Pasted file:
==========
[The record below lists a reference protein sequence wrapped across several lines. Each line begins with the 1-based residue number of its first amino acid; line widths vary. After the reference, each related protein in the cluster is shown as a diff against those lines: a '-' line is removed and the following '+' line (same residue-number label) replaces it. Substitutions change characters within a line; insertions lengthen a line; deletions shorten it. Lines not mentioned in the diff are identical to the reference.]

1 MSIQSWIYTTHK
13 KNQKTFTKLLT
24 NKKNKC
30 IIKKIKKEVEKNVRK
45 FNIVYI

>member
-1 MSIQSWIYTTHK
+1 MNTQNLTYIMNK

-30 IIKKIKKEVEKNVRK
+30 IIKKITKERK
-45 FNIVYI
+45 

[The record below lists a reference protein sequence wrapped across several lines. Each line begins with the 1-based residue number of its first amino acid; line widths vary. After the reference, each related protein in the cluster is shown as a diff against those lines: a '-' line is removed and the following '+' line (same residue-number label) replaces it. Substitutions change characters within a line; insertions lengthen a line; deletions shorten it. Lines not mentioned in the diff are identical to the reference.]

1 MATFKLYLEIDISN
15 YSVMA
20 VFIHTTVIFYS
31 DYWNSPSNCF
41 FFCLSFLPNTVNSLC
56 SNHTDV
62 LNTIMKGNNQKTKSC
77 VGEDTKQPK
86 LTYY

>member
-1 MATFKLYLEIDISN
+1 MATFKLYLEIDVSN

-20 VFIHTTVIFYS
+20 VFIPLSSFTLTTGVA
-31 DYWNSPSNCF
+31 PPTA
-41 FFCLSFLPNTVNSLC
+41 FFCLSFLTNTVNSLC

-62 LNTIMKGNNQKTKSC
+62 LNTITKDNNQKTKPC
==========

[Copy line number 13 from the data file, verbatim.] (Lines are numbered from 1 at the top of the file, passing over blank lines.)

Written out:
+45 